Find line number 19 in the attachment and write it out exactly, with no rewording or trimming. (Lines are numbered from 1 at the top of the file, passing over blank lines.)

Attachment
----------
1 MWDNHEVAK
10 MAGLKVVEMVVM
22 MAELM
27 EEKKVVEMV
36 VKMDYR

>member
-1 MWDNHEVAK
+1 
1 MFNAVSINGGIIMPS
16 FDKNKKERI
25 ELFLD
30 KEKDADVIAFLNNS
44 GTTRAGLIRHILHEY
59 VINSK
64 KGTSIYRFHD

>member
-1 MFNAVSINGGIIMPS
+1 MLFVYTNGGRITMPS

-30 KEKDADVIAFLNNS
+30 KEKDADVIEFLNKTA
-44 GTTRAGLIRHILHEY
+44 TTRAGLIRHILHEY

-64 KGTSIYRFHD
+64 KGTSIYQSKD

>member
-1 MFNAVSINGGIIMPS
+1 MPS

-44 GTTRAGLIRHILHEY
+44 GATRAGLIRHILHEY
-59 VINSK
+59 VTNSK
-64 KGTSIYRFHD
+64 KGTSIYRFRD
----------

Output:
-30 KEKDADVIAFLNNS